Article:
An Empire of Sail
- By: Colin Woodard
In the middle decades of the nineteenth century, when the world’s commerce moved by wood and sail, Bath was one of the most important ports on this continent, known around the world for the quality, number, and size of the vessels its people built, owned, and operated. Bath ships dominated many long distance routes, their speed earning the respect of shippers, their captains’ brutality earning the enmity of sailors from Liverpool to San Francisco.
While Bath had scores of shipyards and thousands of ships, one family dominated its golden age. Starting from a small store on Front Street in the early 1820s, the Sewalls built a shipping-and-shipbuilding empire that spanned the globe. On the shores of the Kennebec, they built the largest class of wooden sailing vessels the world has ever seen, four three-thousand-ton behemoths that linked the East and West coasts via Cape Horn. They challenged British hegemony in steel hull construction. They founded banks, bought up railroads, and had one of their number nominated for the vice presidency of the United States. And they left plenty of casualties in their wake: drowned sailors, a slain child, employees, widows, and business associates ruined by their self-serving machinations.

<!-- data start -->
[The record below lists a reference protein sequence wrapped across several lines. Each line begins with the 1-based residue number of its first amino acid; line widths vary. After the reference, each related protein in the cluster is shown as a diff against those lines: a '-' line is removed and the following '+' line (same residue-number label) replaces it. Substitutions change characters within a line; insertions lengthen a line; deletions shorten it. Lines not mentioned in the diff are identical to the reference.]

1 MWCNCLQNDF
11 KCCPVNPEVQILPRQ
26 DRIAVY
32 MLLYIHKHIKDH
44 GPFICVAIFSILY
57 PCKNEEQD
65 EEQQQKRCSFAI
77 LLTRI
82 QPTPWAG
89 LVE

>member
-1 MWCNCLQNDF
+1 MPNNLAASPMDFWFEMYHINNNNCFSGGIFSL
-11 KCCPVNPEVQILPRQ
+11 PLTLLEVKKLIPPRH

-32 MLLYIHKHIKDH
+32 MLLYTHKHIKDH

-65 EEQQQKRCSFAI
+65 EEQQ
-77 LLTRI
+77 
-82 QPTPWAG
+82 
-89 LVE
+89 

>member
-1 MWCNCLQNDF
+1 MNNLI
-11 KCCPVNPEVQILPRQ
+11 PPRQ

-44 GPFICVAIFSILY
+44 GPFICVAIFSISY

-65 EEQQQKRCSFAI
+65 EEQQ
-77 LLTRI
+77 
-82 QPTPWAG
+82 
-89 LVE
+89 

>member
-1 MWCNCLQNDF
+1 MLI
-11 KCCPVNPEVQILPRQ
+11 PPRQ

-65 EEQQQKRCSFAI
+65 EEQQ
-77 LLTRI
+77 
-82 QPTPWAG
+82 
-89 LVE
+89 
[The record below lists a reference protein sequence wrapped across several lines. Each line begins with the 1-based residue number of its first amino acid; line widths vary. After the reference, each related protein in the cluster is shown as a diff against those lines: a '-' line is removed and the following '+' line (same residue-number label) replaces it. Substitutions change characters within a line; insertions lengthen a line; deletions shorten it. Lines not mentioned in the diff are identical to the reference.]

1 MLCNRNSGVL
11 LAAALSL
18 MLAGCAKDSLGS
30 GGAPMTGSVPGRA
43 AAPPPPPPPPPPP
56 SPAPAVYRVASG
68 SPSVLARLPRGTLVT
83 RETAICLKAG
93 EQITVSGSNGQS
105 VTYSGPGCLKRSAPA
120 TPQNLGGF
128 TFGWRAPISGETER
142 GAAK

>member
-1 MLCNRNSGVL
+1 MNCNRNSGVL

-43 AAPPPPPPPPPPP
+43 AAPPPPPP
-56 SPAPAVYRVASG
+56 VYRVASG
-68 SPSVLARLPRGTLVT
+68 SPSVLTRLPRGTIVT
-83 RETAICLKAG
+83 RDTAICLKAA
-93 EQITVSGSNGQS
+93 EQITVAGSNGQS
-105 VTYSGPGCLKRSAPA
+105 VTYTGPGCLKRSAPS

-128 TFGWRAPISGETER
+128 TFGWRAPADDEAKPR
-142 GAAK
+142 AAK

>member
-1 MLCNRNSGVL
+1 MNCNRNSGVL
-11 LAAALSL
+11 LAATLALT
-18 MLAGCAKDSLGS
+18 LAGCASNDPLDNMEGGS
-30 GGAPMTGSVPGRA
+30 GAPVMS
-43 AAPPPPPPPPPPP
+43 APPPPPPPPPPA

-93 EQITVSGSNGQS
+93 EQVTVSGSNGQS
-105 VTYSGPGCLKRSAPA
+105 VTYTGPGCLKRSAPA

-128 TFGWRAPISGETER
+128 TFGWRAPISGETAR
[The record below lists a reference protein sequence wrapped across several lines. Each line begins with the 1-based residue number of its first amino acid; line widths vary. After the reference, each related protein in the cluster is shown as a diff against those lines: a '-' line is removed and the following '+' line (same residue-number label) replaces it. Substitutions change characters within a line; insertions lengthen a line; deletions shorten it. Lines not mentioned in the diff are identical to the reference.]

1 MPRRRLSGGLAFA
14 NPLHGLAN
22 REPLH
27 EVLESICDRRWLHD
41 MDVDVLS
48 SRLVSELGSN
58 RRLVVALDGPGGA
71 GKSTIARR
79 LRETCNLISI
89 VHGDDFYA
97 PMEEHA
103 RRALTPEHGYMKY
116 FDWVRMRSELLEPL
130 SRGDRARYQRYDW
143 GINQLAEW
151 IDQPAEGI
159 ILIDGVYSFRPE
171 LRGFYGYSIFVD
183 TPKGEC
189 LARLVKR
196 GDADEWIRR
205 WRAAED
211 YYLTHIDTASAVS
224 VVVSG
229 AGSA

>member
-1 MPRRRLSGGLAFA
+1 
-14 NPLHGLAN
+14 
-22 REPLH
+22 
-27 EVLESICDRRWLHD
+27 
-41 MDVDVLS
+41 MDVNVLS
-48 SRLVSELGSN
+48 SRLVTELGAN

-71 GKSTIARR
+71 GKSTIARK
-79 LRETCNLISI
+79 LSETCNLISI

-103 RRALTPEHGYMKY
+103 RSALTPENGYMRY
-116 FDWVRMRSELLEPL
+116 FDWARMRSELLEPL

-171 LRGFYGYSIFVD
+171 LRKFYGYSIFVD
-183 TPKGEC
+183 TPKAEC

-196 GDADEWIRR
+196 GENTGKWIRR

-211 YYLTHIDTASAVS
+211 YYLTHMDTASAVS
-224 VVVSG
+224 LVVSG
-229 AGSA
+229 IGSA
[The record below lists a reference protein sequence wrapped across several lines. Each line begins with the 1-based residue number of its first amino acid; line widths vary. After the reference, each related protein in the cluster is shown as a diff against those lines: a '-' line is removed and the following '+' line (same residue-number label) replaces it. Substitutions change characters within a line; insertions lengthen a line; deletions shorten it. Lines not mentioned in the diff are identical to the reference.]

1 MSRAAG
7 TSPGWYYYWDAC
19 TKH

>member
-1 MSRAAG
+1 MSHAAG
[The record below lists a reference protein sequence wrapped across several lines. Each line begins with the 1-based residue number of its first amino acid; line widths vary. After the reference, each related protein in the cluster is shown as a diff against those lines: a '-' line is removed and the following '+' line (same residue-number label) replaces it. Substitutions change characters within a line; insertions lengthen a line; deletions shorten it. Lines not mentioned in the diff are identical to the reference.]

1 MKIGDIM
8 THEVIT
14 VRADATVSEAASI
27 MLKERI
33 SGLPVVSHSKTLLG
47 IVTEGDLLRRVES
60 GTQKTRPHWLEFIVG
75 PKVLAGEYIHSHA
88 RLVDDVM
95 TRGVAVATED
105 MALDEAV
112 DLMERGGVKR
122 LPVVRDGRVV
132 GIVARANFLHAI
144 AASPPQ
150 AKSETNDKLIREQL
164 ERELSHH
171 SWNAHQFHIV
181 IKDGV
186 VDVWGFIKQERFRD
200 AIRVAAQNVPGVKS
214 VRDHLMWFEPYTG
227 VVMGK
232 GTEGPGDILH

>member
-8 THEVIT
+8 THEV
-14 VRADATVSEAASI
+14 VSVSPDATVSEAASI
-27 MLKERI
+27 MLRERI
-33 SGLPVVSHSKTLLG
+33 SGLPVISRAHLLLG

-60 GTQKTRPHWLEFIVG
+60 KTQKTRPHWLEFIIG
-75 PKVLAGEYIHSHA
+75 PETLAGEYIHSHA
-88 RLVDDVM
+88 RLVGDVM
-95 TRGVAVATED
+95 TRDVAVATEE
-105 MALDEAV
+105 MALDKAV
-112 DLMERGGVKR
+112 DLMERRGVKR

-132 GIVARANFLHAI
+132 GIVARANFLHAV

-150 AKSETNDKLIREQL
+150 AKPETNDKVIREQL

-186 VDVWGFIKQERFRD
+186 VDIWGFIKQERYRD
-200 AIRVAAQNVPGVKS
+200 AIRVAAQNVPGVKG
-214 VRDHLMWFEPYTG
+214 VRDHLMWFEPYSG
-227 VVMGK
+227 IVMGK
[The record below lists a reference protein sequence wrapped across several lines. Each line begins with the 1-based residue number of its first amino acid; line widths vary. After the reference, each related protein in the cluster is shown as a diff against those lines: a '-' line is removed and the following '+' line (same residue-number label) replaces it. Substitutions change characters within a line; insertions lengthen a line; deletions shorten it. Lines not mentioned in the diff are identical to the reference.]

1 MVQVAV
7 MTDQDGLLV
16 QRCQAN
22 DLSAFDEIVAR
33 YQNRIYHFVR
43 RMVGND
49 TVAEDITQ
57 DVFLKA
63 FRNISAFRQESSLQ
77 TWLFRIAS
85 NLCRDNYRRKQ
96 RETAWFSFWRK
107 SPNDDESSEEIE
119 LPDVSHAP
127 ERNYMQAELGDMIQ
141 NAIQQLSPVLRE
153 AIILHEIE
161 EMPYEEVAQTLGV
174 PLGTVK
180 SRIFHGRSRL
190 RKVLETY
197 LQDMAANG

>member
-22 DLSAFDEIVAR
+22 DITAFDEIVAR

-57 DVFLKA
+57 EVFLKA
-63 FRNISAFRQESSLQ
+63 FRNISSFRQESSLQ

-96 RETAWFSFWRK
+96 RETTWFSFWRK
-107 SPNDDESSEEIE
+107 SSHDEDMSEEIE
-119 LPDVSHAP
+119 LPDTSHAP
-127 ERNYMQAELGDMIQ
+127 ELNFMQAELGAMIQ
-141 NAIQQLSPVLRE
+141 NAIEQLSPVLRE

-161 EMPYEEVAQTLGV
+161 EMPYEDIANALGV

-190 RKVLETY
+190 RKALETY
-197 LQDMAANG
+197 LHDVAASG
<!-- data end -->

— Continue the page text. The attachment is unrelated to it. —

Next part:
To read more of this review, see the September 2009 issue of Down East magazine.
Portland resident James Hayman crafts a “thriller of a thriller” according to acclaimed author Tess Gerritsen (who knows from blood) in his debut novel The Cutting (Minotaur Books, New York, NY; Hardcover; 336 pages; $24.95). Upon moving from Manhattan to Portland, former NYPD detective Michael McCabe takes up a job with the Portland police — a post he hopes will bring him some much-needed relaxation. But when a teenage girl is found with her heart cut out and a businesswoman is abducted, McCabe finds himself back on the trail of an organized and calculating killer. He also finds himself and the people he loves in increasing danger.
- By: Colin Woodard